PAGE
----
Guatemala is the Heart of the Mayan Empire. The country’s large indigenous population speaks 23 Mayan-based languages. Guatemala Antigua was once the capital of the entire region, stretching from the southern border of Mexico down to the tip of South America. It was founded in 1542 after a mudflow from the Agua Volcano flooded the previous capital, now called “Ciudad Vieja” (Old City). In 1773, Guatemala Antigua was mostly destroyed by earthquakes, and the current city of Guatemala was built nearby.
El Salvador is the home of the late Archbishop Oscar Romero. Romero was assassinated in 1979 and though not yet a saint, is sometimes called the patron saint of the Americas. The brutal 12-year civil war that erupted following his death took the lives of an estimated 75,000 El Salvadorians.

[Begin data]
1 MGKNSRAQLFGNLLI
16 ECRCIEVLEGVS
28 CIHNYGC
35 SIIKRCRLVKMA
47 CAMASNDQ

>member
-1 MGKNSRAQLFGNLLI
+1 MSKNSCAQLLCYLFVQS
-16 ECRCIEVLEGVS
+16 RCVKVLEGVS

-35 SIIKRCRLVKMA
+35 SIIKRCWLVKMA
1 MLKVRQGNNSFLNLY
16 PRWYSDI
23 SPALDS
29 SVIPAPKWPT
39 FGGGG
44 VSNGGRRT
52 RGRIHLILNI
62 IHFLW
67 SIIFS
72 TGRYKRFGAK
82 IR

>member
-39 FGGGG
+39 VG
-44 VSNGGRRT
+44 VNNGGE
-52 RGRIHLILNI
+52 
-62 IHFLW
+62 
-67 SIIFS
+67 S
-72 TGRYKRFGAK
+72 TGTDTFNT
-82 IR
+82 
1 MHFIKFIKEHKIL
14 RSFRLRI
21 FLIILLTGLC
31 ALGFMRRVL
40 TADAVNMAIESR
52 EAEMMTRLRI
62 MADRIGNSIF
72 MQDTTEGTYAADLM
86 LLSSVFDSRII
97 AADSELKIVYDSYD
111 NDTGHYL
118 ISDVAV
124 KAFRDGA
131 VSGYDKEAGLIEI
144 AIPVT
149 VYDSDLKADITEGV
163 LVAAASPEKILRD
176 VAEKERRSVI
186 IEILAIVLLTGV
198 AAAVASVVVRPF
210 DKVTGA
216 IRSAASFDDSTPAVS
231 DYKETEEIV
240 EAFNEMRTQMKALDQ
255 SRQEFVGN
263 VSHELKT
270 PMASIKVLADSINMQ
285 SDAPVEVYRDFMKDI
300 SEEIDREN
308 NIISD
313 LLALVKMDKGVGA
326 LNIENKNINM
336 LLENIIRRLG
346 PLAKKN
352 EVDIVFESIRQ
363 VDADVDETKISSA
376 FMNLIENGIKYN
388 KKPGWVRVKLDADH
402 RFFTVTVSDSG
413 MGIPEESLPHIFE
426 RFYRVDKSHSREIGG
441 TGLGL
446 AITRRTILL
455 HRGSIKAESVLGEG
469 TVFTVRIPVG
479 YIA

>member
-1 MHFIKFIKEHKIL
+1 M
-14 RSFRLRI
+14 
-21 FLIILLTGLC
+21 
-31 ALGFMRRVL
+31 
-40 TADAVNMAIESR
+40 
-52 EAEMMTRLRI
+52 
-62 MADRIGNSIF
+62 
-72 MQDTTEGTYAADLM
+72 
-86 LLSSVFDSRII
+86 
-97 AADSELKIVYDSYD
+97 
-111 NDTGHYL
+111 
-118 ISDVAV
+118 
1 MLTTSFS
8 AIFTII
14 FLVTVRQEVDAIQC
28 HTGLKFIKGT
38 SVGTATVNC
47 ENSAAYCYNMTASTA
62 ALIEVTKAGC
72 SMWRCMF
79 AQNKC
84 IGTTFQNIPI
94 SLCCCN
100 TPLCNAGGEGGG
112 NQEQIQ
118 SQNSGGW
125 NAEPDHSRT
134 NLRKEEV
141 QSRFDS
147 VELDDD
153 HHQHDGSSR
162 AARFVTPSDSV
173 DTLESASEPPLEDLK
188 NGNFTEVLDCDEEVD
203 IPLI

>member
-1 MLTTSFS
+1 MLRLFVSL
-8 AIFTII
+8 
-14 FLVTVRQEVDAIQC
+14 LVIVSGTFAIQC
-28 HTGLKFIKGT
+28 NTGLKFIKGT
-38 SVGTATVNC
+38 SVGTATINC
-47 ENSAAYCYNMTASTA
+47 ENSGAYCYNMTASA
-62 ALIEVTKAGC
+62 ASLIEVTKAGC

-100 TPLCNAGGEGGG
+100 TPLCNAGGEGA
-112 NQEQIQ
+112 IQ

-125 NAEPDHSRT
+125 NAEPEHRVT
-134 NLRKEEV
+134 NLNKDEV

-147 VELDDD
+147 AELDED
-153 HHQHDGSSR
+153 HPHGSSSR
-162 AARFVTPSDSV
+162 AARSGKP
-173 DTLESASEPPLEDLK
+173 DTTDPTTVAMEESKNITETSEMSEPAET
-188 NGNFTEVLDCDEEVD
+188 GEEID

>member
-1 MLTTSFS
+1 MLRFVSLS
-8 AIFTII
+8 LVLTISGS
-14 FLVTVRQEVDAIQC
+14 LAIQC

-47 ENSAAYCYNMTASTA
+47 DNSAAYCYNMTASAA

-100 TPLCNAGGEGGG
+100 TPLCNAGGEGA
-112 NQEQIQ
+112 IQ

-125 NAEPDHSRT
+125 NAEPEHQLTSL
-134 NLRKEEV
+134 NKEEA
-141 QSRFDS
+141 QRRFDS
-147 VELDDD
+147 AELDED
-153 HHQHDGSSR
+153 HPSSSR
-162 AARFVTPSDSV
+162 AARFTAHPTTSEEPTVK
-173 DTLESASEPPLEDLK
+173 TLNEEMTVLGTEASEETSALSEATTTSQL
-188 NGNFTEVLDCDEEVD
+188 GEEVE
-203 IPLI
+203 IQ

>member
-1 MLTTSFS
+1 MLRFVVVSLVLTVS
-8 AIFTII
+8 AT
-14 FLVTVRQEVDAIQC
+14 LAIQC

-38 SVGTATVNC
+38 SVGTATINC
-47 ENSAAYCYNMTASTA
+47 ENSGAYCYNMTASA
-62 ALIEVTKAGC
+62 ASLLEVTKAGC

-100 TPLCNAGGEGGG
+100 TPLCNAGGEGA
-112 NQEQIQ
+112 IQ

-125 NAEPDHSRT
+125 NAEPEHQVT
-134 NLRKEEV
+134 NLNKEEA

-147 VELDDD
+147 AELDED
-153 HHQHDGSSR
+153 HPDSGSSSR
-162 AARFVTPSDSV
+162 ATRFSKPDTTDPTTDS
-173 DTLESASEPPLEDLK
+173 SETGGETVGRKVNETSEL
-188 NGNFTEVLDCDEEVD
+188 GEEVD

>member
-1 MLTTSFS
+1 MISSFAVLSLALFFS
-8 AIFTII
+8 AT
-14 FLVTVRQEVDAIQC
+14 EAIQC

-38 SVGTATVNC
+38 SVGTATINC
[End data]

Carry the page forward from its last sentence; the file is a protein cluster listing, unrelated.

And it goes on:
Honduras is the only volcano-less country of the five and is the only one that is totally self-sufficient in terms of electricity. Though spared the bloodshed and violence of the civil wars that rocked its neighbors, Honduras and El Salvador clashed in the 100-hour “Soccer War” of 1969, and Honduras was used as a base and training ground for U.S.-backed forces against Nicaragua in the 1980s. In 1998 Hurricane Mitch killed 5000 Hondurans and wiped out 70% of the country’s crops.
Of the five, Nicaragua has arguably been most effected by U.S. interests, beginning in 1855—when Tennessee entrepreneur William Walker hired an army of mercenaries, overthrew the Nicaraguan government and set himself up as President—all the way up to the Iran-Contra affair of the 1980s, and the CIA mining of three Nicaraguan ports in 1984. According to the World Bank, as of 1995, Nicaragua’s per capita GDP was the same as in 1945.